Writer and Director: Martin Kraut
Quite why The Dose, an Argentinian hospital drama, is playing at this year’s BFI Flare is anyone’s guess. This initially intriguing film about mysterious deaths in an ICU ward is ultimately overlong and a little dull.
It begins well, however, with ICU nurse Marcos bringing back a patient from the dead after the doctors have given up trying to resuscitate her. Marcos insists on one more shock from the defibrillator, and then, miraculously, the heart monitor stops flat-lining and starts pulsing instead. But his hero status is quickly compromised when, later, we see him creeping around the ward with a syringe in his hand.
But a new nurse seems to be up to the same tricks. Eager to make an impression, Gabriel soon makes friends with everyone and comes in early for his shifts and stays at work beyond them. He offers Marcos lifts in his car, and buys him an electric tin opener for the canned peas that he always eats cold. But like his new friend, Gabriel is soon acting suspiciously around patients’ beds, armed with a syringe.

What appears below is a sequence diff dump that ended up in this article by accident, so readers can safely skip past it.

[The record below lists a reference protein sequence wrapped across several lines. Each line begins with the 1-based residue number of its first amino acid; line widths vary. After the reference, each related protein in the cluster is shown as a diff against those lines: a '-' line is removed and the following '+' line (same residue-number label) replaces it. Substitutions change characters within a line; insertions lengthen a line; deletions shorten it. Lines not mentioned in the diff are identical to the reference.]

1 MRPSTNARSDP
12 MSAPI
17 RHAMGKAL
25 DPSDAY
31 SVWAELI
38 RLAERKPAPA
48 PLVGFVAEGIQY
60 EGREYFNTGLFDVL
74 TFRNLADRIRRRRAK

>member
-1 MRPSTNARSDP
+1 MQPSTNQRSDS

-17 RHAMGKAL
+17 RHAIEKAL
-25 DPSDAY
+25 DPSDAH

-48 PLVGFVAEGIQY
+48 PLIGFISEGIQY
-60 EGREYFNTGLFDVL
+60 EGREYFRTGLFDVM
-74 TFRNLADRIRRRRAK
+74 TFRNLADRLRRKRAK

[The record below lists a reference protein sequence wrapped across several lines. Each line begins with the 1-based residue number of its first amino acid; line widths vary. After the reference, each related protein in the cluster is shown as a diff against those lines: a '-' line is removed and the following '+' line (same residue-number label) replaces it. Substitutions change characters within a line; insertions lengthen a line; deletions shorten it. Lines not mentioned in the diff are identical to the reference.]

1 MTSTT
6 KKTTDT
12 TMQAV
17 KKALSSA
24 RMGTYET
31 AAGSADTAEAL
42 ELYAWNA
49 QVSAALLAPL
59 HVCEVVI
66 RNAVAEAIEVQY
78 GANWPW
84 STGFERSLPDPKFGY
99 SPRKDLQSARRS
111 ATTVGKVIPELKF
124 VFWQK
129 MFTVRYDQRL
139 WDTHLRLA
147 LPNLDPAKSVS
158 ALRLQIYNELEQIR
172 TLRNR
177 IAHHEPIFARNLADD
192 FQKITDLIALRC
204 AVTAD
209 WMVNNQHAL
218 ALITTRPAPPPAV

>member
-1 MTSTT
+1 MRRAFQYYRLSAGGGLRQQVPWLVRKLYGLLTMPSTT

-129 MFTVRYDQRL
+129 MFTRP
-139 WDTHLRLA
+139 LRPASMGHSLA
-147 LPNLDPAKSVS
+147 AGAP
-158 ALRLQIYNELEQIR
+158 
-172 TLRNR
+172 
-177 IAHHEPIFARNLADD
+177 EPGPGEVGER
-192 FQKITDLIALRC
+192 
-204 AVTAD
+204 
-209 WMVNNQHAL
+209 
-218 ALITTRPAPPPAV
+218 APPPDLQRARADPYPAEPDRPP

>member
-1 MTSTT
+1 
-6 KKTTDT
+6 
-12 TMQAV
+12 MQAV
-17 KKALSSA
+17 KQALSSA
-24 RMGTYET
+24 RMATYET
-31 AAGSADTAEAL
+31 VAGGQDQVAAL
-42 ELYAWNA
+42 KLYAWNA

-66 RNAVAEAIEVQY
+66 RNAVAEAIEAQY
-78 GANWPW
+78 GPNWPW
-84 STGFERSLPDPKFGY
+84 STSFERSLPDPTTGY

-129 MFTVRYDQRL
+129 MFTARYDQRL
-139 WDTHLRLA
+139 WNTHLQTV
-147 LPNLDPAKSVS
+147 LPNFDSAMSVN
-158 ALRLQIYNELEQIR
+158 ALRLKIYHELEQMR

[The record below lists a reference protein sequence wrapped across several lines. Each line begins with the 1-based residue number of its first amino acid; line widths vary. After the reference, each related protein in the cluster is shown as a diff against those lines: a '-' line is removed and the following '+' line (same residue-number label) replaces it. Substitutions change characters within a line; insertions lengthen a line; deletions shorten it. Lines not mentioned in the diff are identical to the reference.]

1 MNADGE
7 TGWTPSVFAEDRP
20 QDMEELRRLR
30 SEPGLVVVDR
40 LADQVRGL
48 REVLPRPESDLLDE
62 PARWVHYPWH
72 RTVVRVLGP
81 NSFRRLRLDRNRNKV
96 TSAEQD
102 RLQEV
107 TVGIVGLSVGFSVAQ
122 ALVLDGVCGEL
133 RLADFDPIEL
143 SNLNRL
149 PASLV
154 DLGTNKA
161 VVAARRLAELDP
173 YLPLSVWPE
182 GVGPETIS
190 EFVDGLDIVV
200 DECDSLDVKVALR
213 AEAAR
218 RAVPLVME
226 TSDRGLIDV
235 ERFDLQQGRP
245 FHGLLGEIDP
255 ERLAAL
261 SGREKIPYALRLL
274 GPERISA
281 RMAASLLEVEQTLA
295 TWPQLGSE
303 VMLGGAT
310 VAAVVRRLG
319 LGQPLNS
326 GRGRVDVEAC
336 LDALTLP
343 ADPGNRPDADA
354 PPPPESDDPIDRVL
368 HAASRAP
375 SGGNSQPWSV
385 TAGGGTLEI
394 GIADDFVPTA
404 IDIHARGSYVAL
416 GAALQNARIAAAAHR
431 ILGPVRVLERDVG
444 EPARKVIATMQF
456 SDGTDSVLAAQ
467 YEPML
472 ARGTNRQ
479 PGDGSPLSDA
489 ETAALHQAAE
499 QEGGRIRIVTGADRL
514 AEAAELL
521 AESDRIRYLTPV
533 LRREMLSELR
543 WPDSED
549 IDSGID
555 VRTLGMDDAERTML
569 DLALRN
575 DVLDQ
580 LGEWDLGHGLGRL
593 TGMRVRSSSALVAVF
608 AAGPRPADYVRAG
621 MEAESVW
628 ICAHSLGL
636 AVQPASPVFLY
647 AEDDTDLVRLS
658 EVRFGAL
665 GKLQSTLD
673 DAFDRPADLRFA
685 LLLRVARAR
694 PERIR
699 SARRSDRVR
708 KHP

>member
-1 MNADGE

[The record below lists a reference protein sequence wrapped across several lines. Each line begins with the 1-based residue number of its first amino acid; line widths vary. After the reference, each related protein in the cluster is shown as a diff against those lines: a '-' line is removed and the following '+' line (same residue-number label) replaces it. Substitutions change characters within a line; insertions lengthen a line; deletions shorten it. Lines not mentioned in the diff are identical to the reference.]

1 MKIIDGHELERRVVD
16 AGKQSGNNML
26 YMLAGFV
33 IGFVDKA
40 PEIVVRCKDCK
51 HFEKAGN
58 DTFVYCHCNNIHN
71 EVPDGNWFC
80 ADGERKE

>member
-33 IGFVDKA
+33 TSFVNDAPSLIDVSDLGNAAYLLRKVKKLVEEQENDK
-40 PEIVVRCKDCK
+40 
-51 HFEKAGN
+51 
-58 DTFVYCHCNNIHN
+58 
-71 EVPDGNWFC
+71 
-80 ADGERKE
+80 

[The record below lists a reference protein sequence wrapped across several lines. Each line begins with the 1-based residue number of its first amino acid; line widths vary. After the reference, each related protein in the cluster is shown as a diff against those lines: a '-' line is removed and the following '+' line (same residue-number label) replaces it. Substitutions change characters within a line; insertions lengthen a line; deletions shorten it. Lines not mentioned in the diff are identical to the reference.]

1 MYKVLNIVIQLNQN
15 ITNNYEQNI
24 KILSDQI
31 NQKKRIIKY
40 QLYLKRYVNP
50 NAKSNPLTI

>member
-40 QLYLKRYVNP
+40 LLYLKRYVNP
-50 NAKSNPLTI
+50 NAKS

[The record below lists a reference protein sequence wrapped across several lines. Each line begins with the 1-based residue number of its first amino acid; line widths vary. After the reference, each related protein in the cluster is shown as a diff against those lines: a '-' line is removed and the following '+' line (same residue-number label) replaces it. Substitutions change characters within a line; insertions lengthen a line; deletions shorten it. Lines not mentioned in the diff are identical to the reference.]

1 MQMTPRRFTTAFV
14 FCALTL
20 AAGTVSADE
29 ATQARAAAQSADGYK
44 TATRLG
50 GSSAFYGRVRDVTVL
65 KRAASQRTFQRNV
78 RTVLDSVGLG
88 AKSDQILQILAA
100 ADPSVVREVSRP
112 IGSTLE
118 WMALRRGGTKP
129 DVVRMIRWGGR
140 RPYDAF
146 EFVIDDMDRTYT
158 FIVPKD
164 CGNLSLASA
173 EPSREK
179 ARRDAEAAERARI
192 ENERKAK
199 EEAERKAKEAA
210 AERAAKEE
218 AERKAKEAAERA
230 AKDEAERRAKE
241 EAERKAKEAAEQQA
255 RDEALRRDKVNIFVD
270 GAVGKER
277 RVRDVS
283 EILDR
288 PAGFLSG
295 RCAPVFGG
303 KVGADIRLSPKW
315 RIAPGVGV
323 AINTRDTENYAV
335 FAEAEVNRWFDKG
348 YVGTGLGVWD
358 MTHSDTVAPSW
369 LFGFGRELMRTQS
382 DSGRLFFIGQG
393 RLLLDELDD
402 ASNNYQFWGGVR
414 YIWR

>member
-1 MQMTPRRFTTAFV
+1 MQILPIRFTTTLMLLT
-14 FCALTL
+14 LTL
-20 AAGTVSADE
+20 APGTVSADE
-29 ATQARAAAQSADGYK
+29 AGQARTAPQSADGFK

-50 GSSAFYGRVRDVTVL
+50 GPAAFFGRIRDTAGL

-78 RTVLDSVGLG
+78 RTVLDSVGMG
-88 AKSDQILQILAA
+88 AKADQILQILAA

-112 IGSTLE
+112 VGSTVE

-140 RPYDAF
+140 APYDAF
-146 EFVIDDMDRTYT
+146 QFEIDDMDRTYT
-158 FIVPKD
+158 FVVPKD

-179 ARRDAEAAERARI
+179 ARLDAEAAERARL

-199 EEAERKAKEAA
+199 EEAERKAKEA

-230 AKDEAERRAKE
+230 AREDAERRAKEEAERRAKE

In the BFI’s description of the film, it suggests that The Dose contains homoerotic undertones, but these are so delicate that they may as well be non-existent. Director Martin Kraut gives us so little of his two main characters that it’s hard to chart their desires. Marcos has done the same job for 20 years but has always been overlooked for the role of supervisor. One of the early scenes shows him getting home after a long shift to find empty shelves in his wardrobe and a note on the table. Presumably someone has left him, but this is never elaborated on and not something he ever mentions to his colleague Noella.
With so little to go on, it’s hard to root for Marcos even when he doggedly begins to investigate Gabriel’s past. And when the film swings into a Kafkaesque examination of hospital bureaucracy, the film loses its urgency completely and then meanders oddly to its conclusion, which only slightly justifies its inclusion in a LGBTQ+ festival.
Carlos Portaluppi does well with the downtrodden, but kind Marcos, never once taking the hurt out of his eyes while Ignacio Rogers plays Gabriel as a student intern, veering from total commitment to the job to taking breaks every minute he can. It’s hard to see his attraction; unless it is youth that blinds his colleagues and superiors to his faults.
Kraut’s film is shot in mainly blue and green tones, indicative of long nights spent on the ward and of bodies in the hospital morgue, but this atmosphere doesn’t extend to the story of who is the Angel of Death and who is the Angel of Mercy. The Dose is a disappointment in an otherwise strong Flare festival.
BFI Flare runs here from 17 March to 28 March 2021